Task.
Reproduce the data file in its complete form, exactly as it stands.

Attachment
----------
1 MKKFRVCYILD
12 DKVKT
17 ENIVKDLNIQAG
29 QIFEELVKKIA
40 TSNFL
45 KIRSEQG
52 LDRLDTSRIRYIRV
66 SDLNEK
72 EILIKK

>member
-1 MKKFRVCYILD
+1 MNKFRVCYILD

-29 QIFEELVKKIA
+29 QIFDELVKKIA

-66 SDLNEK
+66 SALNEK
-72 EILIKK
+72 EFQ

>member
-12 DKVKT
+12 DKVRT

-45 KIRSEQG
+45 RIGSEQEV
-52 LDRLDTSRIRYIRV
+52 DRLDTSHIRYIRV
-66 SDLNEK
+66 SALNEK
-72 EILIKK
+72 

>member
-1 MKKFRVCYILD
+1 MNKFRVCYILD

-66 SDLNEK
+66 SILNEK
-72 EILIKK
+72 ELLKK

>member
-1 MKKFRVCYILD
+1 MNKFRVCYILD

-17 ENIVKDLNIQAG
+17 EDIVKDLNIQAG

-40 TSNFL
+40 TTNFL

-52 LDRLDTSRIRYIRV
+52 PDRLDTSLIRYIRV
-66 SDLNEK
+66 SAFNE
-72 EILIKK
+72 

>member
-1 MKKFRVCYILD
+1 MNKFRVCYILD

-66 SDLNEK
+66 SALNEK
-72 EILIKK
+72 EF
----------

1 MKKFRVCYILD
12 DKVKT
17 ENIVKDLNIQAG
29 QIFEELVKKIA
40 TSNFL
45 KIRSEQG
52 LDRLDTSRIRYIRV
66 SDLNEK
72 EILIKK

>member
-1 MKKFRVCYILD
+1 MNKFRVCYILD

-29 QIFEELVKKIA
+29 QIFDELVKKIA

-66 SDLNEK
+66 SALNEK
-72 EILIKK
+72 EFQ

>member
-12 DKVKT
+12 DKVRT

-45 KIRSEQG
+45 RIGSEQEV
-52 LDRLDTSRIRYIRV
+52 DRLDTSHIRYIRV
-66 SDLNEK
+66 SALNEK
-72 EILIKK
+72 

>member
-1 MKKFRVCYILD
+1 MNKFRVCYILD

-66 SDLNEK
+66 SILNEK
-72 EILIKK
+72 ELLKK

>member
-1 MKKFRVCYILD
+1 MNKFRVCYILD

-17 ENIVKDLNIQAG
+17 EDIVKDLNIQAG

-40 TSNFL
+40 TTNFL

-52 LDRLDTSRIRYIRV
+52 PDRLDTSLIRYIRV
-66 SDLNEK
+66 SAFNE
-72 EILIKK
+72 

>member
-1 MKKFRVCYILD
+1 MNKFRVCYILD

-66 SDLNEK
+66 SALNEK
-72 EILIKK
+72 EF